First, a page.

Dramatic coloratura soprano Rita Shane performed as Queen of the Night more than 250. When she made her Metropolitan Opera debut in 1973 in Mozart’s The Magic Flute, The New York Times noted her “powerful, precise, expressive, and intense” performance, saying it “left no doubt as to the Queen of the Night’s character.” A leading soprano at the Met for 10 seasons and 75 performances, Ms. Shane also sang at the Chicago Lyric, San Francisco, Santa Fe, New York City, and many other American opera companies. She made her European debut at Teatro Alla Scala in Milan in 1970, and sang at the Vienna State Opera, Bavarian State Opera, Opera du Rhin in Strasbourg, and a dozen other houses in Europe and South America.
Rita Shane was born on August 15, 1936 in New York City, and studied voice at Barnard College with Beverly Peck Johnson. She made her professional debut in 1964 as Olympia in Les Contes d’Hoffmann at Chattanooga, and the following year appeared with the New York City Opera as Donna Elvira in Don Giovanni. With City Opera, she went on to sing in Dialogues of the Carmelites, L’amour de trois oranges, as Queen of the Night, and also Donna Anna in Don Giovanni.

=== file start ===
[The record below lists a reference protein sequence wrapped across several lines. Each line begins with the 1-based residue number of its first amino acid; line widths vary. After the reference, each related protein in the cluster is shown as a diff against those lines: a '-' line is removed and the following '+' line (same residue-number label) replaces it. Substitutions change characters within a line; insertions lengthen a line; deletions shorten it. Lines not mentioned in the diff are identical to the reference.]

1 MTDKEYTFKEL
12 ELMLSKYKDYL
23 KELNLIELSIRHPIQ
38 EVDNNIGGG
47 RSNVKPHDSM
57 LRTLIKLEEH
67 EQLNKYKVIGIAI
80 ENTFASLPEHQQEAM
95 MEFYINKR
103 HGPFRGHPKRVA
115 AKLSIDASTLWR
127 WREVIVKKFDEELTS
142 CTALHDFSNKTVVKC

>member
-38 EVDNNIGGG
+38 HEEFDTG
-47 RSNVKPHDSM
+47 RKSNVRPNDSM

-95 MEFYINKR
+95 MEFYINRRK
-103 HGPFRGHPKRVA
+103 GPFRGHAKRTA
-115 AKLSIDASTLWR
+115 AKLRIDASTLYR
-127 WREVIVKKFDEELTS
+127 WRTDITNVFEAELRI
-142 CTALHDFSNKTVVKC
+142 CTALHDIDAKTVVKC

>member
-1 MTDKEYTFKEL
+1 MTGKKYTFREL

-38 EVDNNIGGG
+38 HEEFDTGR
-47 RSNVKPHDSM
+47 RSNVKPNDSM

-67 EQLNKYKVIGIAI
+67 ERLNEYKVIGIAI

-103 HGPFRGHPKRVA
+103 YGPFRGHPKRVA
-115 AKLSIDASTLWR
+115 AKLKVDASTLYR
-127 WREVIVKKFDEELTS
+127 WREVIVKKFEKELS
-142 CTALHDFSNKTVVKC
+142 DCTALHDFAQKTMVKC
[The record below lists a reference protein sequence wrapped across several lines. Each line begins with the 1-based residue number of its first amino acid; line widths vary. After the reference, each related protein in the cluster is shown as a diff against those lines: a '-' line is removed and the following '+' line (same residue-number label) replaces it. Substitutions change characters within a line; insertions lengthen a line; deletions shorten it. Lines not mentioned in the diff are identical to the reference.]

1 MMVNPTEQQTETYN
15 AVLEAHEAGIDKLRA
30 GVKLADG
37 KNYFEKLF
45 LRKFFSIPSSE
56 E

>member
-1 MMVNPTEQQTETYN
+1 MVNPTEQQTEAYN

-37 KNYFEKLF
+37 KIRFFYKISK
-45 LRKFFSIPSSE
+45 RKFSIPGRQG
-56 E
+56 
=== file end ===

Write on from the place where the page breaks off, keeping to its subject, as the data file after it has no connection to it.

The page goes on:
At the Met, Ms. Shane replaced Beverly Sills in January 1976 in Rossini’s The Siege of Corinth and Verdi’s La Traviata, to excellent reviews. In 1979, she sang the world premiere of Miss Havisham’s Fire by Dominick Argento ‘58E (PhD) at the New York City Opera, the world premieres of Hovhaness’s Cantata and the complete orchestral version of Richard Strauss’s Brentano Songs, and sang in the American premieres of Henze’s Elegy for Young Lovers as Hilda Mack, in Schat’s Houdini as Cecilia, and in Reimann’s Lear as Regan.
Ms. Shane’s repertoire also included Manon, Lulu, Lucia in Lucia di Lammermoor, Adina in L’Elisir d’Amore, Micaëla in Carmen, Musetta in La bohème, Oscar in Un ballo in maschera, Berthe in Le Prophète, and Giselda in I Lombardi. She appeared at the Vienna, Salzburg, Munich, Glyndebourne, Perugia, Aspen, and Mostly Mozart Festivals.
Ms. Shane joined the Eastman faculty in 1989. She had also taught at Manhattan School of Music, conducted master classes, judged vocal competitions, and maintained a private teaching studio in New York City. She died October 9, 2014, after a brief, courageous battle with pancreatic and liver cancer.